Date/Time: Jan 27, 11:00 am - 12:20 pm (Central Time)
Location: Cobb 304 | Zoom (Click here to join)
Presenter: Marie-Catherine de Marneffe (Associate Professor, FNRS – UCLouvain – OSU)
Title: Investigating Reasons for Disagreement in Natural Language Inference
Abstract: Current practices of operationalizing annotations in crowdsourced datasets for natural language understanding (NLU) too often assume one single label per item. In this talk, I argue that NLU should investigate disagreement in annotations – human label variation (Plank 2022) – to fully capture human interpretations of language. I investigate how human label variation in natural language inference (NLI) arises, focusing on linguistic phenomena present in the sentences that lead to different interpretations. I also explore two modeling approaches for detecting items with potential disagreement (a 4-way classification with a Complicated label in addition to the three standard NLI labels, and a multilabel classification approach), and evaluate whether these approaches recall the possible interpretations in the data.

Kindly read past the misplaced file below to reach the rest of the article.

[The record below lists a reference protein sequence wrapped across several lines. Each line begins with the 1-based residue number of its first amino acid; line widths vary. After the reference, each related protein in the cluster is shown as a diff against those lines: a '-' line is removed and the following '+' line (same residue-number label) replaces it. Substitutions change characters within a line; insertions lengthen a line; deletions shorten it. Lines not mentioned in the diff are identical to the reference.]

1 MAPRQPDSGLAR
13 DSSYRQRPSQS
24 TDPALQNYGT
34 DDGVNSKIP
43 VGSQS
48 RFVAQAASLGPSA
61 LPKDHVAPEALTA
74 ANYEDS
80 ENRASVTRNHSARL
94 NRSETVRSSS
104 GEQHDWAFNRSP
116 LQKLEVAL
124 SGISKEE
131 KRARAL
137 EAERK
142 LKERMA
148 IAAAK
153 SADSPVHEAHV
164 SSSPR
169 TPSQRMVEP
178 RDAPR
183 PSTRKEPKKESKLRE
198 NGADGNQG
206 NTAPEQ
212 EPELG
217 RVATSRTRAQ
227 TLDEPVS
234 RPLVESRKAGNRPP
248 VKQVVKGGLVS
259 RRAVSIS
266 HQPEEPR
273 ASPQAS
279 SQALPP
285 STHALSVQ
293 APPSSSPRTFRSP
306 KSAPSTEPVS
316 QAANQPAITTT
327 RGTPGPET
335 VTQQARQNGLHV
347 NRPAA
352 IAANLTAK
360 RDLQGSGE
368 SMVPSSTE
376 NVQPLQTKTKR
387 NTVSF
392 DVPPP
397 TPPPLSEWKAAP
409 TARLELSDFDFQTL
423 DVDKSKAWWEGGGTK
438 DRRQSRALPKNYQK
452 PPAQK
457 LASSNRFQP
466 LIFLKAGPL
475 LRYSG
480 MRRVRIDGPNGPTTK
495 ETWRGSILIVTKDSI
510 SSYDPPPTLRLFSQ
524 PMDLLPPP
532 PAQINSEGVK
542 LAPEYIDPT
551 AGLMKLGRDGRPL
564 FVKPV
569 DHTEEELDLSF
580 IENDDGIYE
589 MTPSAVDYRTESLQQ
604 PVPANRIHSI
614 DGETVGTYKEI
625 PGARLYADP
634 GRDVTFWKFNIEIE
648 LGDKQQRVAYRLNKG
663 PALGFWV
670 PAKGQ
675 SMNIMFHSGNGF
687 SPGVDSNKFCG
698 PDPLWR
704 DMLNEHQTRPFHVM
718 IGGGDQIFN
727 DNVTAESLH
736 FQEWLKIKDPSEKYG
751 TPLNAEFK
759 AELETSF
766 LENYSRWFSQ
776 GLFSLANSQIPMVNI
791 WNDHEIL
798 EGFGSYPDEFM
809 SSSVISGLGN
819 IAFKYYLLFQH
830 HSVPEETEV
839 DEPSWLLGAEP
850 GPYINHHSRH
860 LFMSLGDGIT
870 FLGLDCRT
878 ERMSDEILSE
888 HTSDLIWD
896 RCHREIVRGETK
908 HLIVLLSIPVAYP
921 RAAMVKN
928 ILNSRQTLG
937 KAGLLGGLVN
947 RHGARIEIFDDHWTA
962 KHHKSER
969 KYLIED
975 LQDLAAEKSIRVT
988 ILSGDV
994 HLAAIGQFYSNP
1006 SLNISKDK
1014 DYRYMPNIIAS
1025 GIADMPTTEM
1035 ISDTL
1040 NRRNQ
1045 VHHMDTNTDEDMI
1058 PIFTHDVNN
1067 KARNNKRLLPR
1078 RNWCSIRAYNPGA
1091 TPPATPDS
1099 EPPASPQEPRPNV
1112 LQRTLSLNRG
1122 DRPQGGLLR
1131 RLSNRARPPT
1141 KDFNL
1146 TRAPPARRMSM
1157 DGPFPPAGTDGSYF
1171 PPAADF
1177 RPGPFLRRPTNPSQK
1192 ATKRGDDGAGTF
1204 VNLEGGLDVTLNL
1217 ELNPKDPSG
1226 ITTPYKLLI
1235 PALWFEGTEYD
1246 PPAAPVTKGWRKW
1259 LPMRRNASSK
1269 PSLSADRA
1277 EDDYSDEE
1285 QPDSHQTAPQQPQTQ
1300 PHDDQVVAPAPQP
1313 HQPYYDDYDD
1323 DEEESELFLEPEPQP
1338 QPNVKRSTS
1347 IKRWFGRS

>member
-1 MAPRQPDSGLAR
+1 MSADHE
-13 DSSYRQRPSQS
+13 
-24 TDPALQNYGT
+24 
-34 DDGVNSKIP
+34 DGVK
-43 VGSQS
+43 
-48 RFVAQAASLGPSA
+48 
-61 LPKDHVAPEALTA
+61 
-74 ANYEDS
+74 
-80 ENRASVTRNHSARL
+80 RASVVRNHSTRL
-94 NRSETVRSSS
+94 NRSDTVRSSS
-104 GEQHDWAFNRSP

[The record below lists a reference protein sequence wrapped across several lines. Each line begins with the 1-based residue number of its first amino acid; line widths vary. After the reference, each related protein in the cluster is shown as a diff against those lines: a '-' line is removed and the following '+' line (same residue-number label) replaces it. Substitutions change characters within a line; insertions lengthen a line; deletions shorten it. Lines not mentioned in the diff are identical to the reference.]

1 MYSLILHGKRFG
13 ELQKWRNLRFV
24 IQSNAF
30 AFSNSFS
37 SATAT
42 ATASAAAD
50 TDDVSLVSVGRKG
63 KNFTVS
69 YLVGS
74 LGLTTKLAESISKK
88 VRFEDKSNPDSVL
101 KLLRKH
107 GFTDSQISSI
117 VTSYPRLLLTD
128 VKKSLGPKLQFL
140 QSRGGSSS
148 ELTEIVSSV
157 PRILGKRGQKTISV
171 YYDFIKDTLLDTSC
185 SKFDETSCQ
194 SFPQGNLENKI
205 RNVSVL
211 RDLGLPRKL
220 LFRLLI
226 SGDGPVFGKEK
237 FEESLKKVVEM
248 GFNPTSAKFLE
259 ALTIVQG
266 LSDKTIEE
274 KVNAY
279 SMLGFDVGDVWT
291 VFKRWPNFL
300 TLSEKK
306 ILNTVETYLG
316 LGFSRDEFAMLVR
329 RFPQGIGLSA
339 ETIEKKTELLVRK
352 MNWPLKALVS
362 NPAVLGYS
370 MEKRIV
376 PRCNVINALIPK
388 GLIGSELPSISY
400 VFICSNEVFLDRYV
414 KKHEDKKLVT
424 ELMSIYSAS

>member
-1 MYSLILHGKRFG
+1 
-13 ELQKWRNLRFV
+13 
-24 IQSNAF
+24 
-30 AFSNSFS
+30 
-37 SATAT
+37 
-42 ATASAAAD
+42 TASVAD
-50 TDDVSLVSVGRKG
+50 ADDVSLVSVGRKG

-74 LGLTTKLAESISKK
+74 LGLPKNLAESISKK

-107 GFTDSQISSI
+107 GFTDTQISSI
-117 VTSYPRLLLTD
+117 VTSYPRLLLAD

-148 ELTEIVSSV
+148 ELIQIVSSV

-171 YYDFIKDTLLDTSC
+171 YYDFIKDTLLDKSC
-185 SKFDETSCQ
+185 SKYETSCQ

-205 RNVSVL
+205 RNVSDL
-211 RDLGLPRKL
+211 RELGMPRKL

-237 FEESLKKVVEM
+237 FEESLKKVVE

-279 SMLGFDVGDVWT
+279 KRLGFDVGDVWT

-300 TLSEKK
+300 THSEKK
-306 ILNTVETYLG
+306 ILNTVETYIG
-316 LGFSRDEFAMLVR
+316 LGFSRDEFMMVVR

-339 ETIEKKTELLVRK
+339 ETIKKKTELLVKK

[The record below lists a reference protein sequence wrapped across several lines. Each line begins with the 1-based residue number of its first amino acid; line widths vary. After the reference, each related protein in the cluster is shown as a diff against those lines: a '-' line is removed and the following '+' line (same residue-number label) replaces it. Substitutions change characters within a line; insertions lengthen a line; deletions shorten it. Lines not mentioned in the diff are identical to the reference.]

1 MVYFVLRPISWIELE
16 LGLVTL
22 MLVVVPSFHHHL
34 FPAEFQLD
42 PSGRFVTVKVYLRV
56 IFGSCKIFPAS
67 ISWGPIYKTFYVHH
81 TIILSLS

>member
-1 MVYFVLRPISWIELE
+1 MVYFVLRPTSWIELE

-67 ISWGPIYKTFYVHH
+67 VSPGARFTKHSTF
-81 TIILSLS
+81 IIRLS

Bio: Marie-Catherine de Marneffe obtained her PhD from Stanford University in 2012. She is an associate professor in Linguistics at The Ohio State University. She also got appointed as a FNRS Research Associate at UCLouvain in 2022. Her research focuses on developing computational linguistic methods that capture what is conveyed by language beyond the literal meaning of the words. In particular she works on "veridicality": how do people interpret events they read about in the news -- do they think such events really happen, did not happen, or are just a possibility? Primarily she wants to ground meanings in corpus data and show how such meanings can drive pragmatic inference. She has also contributed to defining the Stanford Dependencies and the Universal Dependencies representations. Her research has been funded by Google Inc. and the NSF.